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college majors

For many prospective college students, deciding on a major can be a daunting challenge. Ideally, the major you select should meet your needs from both a practical and personal perspective.

The ultimate goal should be to pursue an academic path that will lead to an abundance of short and long-term career opportunities. It also needs to be in tune with your interests and abilities. The following tips can help you identify a major that fulfills these requirements.

Explore Your Interests

An important first step in selecting a major is to perform an honest self-assessment. Begin by exploring your personal interests and passions. Think about the types of jobs or careers that you find appealing.

Ask yourself this question: “If I could make a living doing anything I wanted, what would I choose?” Don’t worry about the practical considerations at this point — just let your imagination run free!

Examine Your Abilities

The next step is to ask yourself, “What am I good at?” Do you have a strong mechanical aptitude? Are you proficient at solving complex problems? Do you communicate well with others?

Think about which subjects you’ve exceled in during your academic career thus far and look for a pattern. If you’ve always been good at math, for instance, you may do well in a major that entails working with numbers such as accounting. Ask your parents, friends and teachers what they consider to be your strongest abilities.

What Do You Value Most?

An often overlooked but extremely important factor when choosing a major is whether it will lead to a career that is in tune with what you value the most. Another way to look at this is to think about your ideal work environment.

Would you prefer working alone or as part of a team? Would you rather work with people, ideas or things? Would you thrive in a hectic work environment, or do you need a job that allows you to go at your own pace. Would you perform better in a structured environment, or are you at your best when given a high level of autonomy to do things your own way?

What Types of Courses Must You Take?

Once you have identified some majors that you believe to be suited to your interests, aptitudes and values, begin to examine the types of courses you will be required to take in order to determine if there is a good fit. Explore course catalogs from various institutions of higher learning and think about similar courses you may have taken earlier in your academic career.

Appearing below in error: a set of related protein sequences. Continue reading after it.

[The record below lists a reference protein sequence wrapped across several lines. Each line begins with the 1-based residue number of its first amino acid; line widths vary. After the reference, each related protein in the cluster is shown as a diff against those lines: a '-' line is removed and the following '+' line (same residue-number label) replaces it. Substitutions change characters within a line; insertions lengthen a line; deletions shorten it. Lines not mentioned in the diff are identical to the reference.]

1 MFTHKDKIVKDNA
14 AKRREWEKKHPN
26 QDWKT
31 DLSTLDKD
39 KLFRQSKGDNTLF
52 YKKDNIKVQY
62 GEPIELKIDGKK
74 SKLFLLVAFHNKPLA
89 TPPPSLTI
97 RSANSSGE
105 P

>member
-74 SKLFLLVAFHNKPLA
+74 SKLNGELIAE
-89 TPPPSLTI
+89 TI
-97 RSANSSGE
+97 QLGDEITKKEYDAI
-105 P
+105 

Have you excelled in these types of courses or have you had to struggle just to get through them? For instance, while you may be excited by the prospect of working with animals, a science-based curriculum that is part of a Veterinary Technician program may not be an ideal match if you have always been weak in biology or chemistry.

How Much of a Time Commitment Are You Willing to Make?

Another key factor when choosing a major is the amount of time it will take to earn a diploma/degree. Does the career you desire require certification, which can often be obtained in a year or less, or do you need a two-year, four-year or advanced degree? Do you want/need to get started on your new career as quickly as possible, or are you fine with waiting several years to enter the workforce? Are you planning on being a full-time student, or do you want to study while you maintain regular employment?

Matching Majors With Career Options

It’s also a good idea to see what types of career options are available to graduates in your chosen field of study to determine what the future holds for your desired career. A good resource to turn to is the Occupational Outlook Handbook published by the U.S. Bureau of Labor Statistics. You’ll find lots of valuable information about academic requirements for various careers as well as short and long-term job prospects, salaries and more.

Resources to Guide You in the Decision-Making Process

If you would like further guidance in selecting the right college major for you, a friendly and knowledgeable Vista College Admissions Representative will be happy to assist you. If you are a high school student, your guidance counselor can also be a valuable resource. There are a number of online self-assessment tests that are available at no charge that can also point you in the right direction.

Above all, don’t panic. With a little thought and effort you’ll be able to make a well-informed decision!

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